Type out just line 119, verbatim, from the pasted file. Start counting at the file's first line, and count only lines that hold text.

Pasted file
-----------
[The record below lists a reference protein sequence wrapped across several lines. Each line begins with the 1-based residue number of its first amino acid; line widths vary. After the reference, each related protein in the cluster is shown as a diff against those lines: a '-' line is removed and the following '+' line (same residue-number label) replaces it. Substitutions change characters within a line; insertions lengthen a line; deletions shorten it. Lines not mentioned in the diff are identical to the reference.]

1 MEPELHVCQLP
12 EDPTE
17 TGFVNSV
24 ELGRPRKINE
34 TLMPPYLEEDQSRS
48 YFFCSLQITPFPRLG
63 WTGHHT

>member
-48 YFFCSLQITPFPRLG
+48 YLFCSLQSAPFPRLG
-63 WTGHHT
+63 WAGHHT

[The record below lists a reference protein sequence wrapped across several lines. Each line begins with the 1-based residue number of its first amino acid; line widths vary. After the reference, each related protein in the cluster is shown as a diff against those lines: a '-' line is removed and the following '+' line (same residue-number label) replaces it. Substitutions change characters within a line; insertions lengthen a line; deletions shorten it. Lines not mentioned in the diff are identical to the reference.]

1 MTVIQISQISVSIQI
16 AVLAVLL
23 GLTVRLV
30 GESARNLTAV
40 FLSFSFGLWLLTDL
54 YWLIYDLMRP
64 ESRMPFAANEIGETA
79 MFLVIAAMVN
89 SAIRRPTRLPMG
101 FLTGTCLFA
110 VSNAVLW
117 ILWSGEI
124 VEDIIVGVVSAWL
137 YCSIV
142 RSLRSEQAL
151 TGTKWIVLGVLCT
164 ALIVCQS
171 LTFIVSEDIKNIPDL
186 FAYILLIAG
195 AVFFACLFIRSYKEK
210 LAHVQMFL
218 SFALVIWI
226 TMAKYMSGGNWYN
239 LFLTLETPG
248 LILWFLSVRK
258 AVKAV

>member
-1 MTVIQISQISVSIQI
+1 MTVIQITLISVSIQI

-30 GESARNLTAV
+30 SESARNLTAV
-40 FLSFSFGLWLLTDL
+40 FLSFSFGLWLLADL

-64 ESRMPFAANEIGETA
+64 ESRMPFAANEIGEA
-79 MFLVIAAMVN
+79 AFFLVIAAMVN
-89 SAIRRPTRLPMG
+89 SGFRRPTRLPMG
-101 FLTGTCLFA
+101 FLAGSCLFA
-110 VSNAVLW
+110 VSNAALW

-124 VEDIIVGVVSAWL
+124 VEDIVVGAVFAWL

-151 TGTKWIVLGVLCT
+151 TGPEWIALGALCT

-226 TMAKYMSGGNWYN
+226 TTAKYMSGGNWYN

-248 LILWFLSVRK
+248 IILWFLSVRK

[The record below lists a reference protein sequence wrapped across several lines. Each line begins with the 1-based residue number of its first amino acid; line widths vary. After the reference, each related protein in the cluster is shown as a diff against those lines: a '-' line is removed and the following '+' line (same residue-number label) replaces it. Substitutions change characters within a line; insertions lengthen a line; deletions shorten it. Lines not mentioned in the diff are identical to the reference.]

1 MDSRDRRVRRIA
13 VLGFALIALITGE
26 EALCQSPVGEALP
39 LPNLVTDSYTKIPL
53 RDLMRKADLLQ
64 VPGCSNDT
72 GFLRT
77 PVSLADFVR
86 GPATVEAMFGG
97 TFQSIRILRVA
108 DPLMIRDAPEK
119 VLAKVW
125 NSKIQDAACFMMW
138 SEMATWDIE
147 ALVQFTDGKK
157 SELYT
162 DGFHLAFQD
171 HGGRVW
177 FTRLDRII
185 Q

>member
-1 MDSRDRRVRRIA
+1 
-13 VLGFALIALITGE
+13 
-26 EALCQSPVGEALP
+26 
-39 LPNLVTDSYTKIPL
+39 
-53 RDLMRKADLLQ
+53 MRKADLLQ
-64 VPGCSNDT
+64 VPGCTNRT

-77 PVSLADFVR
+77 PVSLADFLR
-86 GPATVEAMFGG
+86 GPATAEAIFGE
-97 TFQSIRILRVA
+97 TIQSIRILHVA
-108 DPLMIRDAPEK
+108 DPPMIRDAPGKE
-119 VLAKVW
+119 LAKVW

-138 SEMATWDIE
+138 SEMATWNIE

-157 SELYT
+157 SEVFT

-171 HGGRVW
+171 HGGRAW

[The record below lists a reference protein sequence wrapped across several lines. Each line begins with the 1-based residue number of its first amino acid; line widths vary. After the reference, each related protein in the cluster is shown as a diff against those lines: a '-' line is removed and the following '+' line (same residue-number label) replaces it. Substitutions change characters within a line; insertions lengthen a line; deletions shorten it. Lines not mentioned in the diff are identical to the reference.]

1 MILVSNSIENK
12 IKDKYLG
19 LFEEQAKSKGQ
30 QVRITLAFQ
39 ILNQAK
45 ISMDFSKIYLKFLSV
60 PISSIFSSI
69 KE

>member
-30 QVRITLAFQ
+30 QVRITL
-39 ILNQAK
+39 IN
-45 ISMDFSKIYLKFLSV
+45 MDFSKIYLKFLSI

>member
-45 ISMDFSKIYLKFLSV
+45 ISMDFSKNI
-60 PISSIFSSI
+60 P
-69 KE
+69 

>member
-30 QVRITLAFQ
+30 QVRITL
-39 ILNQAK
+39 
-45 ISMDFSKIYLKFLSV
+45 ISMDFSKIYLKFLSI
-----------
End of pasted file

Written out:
19 LFEEQAKSKGQ